Rep. Paul Workman, a freshman Republican who represents the southwest corner of Travis County, introduced a resolution to urge U.S. President Barack Obama to defend the Defense of Marriage Act. In February, the president directed Attorney General Eric Holder to stop defending DOMA in court.
So far the resolution, known as HCR 110, has no Senate counterpart bill.
Equality Texas Executive Director Dennis Coleman said a resolution doesn’t need a committee hearing before going to the floor. The resolution was added to the LGBT lobby group’s tracking list, but Coleman did not express concern.
“So far, we don’t see it as having any traction,” he said.
Rep. Warren Chisum, whose district covers part of the Panhandle and is known as one of the most conservative members of the House, has filed a bill to give the Texas attorney general more time to intervene in same-sex divorce cases.
The move comes after Texas AG Greg Abbott tried to intervene in the divorce of a lesbian couple in Austin but was declared ineligible by an appeals court because he had missed the deadline.
This bill would give that office up to 90 days after a divorce is settled to intervene.
Coleman laughed and said, “It was introduced because [the attorney general] missed the window. We want to give him more time so he doesn’t miss the window again.”
Coleman said that it was interesting that a legislature that was elected to get government out of people’s lives was considering bills that interfered more when it came to the lives of gays and lesbians.
Known as HB 2638, the bill has no co-sponsors and has not been referred to committee yet. A Senate counterpart was not been filed.
Now that the filing period for new bills has ended, Coleman said his organization’s main concern is amendments that could weaken pending legislation or add anti-LGBT measures to other laws.
Several bills addressing bullying have been introduced in both the Senate and House of Representatives. But not all those bills have gained ringing endorsements from LGBT activists, while the two that had advocates most hopeful have been stripped of language enumerating protected categories.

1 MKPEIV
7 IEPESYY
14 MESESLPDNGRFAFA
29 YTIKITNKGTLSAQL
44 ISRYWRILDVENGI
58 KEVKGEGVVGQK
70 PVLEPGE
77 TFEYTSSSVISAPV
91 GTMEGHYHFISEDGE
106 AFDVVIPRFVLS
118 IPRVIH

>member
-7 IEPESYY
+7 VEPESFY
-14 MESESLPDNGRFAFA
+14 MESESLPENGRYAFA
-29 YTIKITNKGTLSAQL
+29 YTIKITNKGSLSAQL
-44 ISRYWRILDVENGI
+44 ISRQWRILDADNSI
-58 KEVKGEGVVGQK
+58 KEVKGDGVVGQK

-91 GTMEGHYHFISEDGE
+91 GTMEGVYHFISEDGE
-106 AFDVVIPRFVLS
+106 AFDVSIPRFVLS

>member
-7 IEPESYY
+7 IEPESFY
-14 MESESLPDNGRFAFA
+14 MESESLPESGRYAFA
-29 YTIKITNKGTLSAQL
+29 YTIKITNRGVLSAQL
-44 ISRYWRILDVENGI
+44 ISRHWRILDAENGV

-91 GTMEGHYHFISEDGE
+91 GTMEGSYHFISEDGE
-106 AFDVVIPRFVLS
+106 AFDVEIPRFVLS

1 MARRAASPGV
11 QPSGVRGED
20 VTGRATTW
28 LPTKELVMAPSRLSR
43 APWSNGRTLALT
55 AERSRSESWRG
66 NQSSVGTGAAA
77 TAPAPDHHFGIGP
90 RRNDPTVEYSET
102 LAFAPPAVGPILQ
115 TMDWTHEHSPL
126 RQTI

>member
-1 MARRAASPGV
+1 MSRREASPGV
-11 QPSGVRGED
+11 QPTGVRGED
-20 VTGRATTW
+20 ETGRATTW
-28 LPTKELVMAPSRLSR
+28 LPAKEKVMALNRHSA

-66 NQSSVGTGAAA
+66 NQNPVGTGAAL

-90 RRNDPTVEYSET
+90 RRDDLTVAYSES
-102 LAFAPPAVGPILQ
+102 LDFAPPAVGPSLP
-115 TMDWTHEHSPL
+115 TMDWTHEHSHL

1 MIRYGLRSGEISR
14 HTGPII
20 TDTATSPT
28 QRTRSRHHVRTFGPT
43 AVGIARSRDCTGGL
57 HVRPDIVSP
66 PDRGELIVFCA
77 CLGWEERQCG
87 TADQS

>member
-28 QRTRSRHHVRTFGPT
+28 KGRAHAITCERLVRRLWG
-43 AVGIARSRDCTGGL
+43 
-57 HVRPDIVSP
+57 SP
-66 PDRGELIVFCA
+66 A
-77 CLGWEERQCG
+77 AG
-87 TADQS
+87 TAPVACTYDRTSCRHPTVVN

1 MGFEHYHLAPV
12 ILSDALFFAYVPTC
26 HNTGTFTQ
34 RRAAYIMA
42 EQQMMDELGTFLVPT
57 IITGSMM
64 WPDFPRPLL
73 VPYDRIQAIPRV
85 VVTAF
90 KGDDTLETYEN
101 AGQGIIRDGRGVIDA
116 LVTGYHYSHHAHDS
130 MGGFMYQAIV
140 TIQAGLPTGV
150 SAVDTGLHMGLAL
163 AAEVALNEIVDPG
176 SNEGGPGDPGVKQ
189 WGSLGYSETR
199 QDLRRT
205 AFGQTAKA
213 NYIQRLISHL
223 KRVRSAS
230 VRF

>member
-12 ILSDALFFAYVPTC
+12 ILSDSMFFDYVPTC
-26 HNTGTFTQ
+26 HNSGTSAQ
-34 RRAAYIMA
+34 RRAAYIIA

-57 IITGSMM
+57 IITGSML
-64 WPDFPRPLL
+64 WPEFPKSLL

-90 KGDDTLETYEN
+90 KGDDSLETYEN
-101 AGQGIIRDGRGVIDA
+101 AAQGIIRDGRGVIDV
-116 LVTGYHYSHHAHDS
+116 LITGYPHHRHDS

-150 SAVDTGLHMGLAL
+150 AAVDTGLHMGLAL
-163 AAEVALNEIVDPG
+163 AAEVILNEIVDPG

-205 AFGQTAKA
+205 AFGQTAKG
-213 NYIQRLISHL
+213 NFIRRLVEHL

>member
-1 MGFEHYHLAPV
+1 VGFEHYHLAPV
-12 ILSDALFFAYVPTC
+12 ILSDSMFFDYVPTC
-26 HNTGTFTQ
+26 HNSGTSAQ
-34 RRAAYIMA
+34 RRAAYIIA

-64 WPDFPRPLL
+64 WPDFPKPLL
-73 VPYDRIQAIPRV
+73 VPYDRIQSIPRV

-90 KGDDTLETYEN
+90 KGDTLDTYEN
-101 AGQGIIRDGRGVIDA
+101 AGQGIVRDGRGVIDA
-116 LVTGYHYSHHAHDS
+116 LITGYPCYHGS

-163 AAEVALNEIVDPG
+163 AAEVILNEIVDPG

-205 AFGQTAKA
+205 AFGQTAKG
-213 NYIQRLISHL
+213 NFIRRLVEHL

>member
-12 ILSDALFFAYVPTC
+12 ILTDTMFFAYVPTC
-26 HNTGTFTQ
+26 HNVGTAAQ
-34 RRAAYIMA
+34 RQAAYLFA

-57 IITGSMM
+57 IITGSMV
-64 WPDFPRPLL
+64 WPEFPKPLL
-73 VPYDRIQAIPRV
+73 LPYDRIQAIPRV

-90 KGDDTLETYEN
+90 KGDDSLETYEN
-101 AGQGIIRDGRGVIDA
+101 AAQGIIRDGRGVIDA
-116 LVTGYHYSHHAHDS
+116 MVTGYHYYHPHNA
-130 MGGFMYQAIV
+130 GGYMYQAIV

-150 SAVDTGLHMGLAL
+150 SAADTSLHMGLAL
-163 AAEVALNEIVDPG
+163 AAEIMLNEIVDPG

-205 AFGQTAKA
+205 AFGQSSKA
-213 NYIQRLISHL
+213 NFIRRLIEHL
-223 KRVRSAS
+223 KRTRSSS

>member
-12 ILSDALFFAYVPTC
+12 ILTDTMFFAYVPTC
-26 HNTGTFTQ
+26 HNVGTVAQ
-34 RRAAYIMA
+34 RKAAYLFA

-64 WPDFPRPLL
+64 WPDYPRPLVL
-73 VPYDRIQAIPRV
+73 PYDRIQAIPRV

Sen. Wendy Davis and Rep. Mark Strama authored identical bills that have been amended and are now known as CS (Committee Substitute) SB 242 and CS HB 224. A House committee has already heard the bill. Coleman said that most of the testimony supported the bill and only two groups spoke in opposition.
Coleman said that as a result of the recent LGBT Lobby Day, Rep. Alma Allen of Houston has signed on as a new co-sponsor. He has spoken to others in both the House and Senate about adding their names.
Rep. Garnet Coleman of Houston introduced another anti-bullying bill in the House known as Asher’s Law, in memory of Asher Brown, a Houston 13-year-old who committed suicide last September.
Asher’s Law would mandate creation of suicide prevention programs for junior, middle and high schools. It requires training for counselors, teachers, nurses, administrators, social workers, other staff and school district law enforcement to recognize bullying and know what to do to stop it. A report would be submitted to the legislature by Jan. 13, 2013.
The bill also defines cyberbullying in state law for the first time.
That bill was placed in the public health committee. Dennis Coleman liked that the legislature was treating suicide as a public health issue and thought the bill had a good chance to move to the House floor from committee.
He said legislators favoring anti-bully laws have told him that they need to continue to hear from constituents, especially from teachers and principals.
This article appeared in the Dallas Voice print edition March 18, 2011.
The Obama administration made a blockbuster announcement Wednesday, Feb. 23, saying it has concluded that one part of the Defense of Marriage Act will not be able to pass constitutional muster in the 2nd Circuit and that DOJ would not defend that part of the law in two pending cases in that circuit.
It was a dramatic, unexpected, and significant move by the Obama administration and one that could trigger maneuvers by DOMA supporters to appoint an intervenor to defend the law. But beyond the eventual legal consequences of the announcement, the political impact was characterized by most LGBT leaders as historic and monumental.
“This is a monumental turning point in the history of the quest for equality for lesbian, gay and bisexual people,” said Jon Davidson, legal director for Lambda Legal Defense and Education Fund.
NCLR Executive Director Kate Kendell put it even more strongly.